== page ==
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1914 - 1918

Irish War Memorial Records

Some 210,000 Irish fought in the British Army in the Great War. By some estimates more than 49,000 perished. This exhibit aims to preserve their memory - and promote reconciliation on the island of Ireland. 

Irish conscripts and volunteers faced tough choices in World War I.  Nationalist resentment of British rule burst into the open during the 1916 Easter Uprising, which the British Army crushed.

Soldiers came from all over the country and signed up for a host of different reasons. Some enlisted to escape grinding poverty. Others went to maintain family honour. Still others believed they were defending freedom and democracy from autocratic German oppression.

For loyalists, in particular, these soldiers were heroes. For many Irish nationalists, however, the stories of these soldiers were often forgotten or ignored when they returned.  

During the war, the choices they made split families. Often, children took choices against their parent’s wishes. The legacy of these choices remain alive today.

Most of the Irish soldiers fought in Flanders and thousands perished in the First and Second Battles of Ypres. These casualties are buried in the Cemetery at Messines.

After the war, the British Commander in Ypres, Sir John French, became the Governor General of Ireland. He ordered a record be made of the Irish casualties. The Committee of the Irish National War Memorial recorded the 49,000 names and published it in 1923. French donated a copy of the eight leather bound volumes to the city of Ypres, where it is on permanent display in a made to measure cabinet in our museum.

The records, housed in a small wooden cabinet, are now on permanent display at the In Flanders Field Museum.
Sir John French's signature is found in the Memorial Records. The British government named him First Earl of Ypres in 1922 in gratitude for his services in the the war.

The 49,000 names are listed in alphabetical order. Their birthdate and home address is given, as is the time and place of their death.

It’s a ghastly casualty rate. In four short years, the Irish were cut down in their prime on mainly French and Belgian battlefields. 

The average Irish person today is far more likely to have a relative among the thousands of Irish dead of the Great War than among those of the War of Independence and Civil War.

Famed Irish artist Harry Clark illustrated the memorial book. The Ireland's Eneclann has scanned the beautiful images and they are on display online for the first time here.

In 2003, In Flanders Field Museum launched a large project called The List of Names to correct and complete the original list of war dead. It is time-consuming work. We aim to publish a list of all the estimated 600,000 soldiers and 5,000 civilians of all nationalities who died in Belgium during the World War I.

The Irish memorial list is part of this larger List of Names work.

During our research, we discovered that the records for Irish casualties of the First World War were neither fully correct nor complete. Some 35,000 records simply list France as place of death. 

This is a mistake.  Our research shows than 11,060 listed as falling in France were instead killed, commemorated or buried in Belgium.

We also corrected birthplaces. Of the almost 50,000 names, some 30,000 are born in Ireland, 9,000 in England, 1,500 in Scotland, and the rest in third countries. For 7,400, though, no place of birth is given.  Many of these omissions now have been corrected.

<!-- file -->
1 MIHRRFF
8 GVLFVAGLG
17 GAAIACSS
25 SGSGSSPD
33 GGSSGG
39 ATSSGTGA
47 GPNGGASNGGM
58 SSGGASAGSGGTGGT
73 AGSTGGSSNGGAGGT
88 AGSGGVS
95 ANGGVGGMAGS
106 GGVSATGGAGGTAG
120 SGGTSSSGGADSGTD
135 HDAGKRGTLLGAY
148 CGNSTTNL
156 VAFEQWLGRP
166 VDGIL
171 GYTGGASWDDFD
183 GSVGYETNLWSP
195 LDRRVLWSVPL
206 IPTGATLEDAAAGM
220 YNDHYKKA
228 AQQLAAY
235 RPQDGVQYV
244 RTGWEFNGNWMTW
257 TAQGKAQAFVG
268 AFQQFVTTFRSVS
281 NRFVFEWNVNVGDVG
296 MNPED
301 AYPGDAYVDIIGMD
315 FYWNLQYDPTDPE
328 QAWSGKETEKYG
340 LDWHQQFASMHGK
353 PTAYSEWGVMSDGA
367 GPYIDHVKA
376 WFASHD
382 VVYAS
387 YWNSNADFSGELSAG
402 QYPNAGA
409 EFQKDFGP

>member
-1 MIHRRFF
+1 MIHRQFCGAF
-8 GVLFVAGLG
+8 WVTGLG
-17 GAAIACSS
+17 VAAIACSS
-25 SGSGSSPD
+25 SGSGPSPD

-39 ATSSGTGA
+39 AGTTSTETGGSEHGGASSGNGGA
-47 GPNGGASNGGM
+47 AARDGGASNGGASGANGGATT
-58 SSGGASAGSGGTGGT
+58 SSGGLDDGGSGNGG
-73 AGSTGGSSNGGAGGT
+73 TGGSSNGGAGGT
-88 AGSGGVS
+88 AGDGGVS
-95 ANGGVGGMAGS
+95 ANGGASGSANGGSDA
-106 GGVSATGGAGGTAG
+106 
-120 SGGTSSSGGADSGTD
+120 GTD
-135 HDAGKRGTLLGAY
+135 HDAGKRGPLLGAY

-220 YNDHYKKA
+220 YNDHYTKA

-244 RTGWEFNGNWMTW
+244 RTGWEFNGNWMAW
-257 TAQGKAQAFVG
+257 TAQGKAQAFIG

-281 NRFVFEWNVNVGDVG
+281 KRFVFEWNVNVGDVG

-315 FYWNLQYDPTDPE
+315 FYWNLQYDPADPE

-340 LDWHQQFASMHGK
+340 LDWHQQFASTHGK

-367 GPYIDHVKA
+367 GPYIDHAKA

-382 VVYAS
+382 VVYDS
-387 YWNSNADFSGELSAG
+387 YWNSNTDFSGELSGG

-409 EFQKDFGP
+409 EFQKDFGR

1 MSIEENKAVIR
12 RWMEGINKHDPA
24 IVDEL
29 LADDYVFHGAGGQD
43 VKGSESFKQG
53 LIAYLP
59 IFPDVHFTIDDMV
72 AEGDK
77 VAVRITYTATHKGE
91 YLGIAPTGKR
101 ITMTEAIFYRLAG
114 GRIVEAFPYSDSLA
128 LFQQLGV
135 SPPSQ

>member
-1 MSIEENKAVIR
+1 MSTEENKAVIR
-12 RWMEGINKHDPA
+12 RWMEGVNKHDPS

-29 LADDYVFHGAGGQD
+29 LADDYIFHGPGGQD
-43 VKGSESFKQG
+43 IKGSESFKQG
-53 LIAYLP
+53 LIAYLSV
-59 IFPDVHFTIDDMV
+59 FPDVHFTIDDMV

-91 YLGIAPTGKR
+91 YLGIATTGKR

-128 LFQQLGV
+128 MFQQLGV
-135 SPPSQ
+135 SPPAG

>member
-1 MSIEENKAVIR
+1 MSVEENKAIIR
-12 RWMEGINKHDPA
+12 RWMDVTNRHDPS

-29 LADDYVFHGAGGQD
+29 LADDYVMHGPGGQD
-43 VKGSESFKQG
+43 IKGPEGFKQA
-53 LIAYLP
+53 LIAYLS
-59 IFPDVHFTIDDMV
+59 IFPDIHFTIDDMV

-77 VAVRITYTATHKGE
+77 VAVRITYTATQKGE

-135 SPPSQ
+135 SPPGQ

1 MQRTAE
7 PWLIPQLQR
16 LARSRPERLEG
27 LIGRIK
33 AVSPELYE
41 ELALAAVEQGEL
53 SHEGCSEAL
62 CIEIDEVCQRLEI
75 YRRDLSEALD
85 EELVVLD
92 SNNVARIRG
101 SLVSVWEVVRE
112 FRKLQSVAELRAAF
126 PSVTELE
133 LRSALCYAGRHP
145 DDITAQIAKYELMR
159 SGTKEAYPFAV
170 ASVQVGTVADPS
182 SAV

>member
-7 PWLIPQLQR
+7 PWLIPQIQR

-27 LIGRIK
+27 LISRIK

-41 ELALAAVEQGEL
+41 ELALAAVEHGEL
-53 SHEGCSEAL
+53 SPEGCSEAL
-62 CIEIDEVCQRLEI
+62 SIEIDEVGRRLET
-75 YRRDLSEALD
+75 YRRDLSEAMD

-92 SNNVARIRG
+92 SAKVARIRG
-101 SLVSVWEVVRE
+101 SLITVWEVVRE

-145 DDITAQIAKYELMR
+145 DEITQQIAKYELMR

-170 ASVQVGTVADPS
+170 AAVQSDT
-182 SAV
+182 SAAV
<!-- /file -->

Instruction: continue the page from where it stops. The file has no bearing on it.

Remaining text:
Look on the left and you will see just how illuminating this work is, just for the family name of Redmond.

Patrick Redmond is listed as dying in Gallipoli. His accurate place of death was Ypres. Philip Redmond is listed as killed in action in France. In reality, he died in Ypres.

The changes continue. For Thomas Redmond, we added his gravesite in the Flenu Communal Cemetery. 

Gaps remain. We still have no correct records for many soldiers. Filling in these holes will require years of additional work.

Until early 2014, these records were published in a mere 100 copies. In Flanders Fields Museum had worked with the Irish genealogical history and heritage company Eneclann and Google to build a new Irish memorial website, bringing a list of Irish war dead available online and making it searchable with a simple tool available at http://imr.inflandersfields.be

We're delighted that Ireland’s then Tánaiste and Minister for Foreign Affairs and Trade Eamon Gilmore T.D., launched the new website with Northern Ireland First Minister Peter Robinson and deputy First Minister Martin McGuinness at Google Dublin headquarters.

“While the digitisation and online access to this record will be a rich resource for genealogy, most significant is its value in facilitating the simple and important act of remembering the individuals, Irish men and women, who lost their lives in the First World War,” Tánaiste Gilmore said.

“My presence is a clear indication of the maturity in confronting history on this island. For many years, this as something that people were not prepared to talk about, to face up to, to acknowledge,” said deputy First Minister Martin McGuinness.

First Minister Peter Robinson said: “As we enter an important decade of commemorations in both our countries, it is my hope that what has been established here today will keep alive the history and the stories of those who did not return from war.”

“This online commemoration allows people from all over the world to connect with a shared past,” Piet Chielens, Co-ordinator, In Flanders Fields Museum.

We will continue our work - together. If you have information about a relative who perished in World War I, please send it to our research centre.

The address is kenniscentrum@ieper.be.

Credits: Exhibit

Created by — Piet Chielens, Curator, In Flanders Fields Museum

Credits: All media
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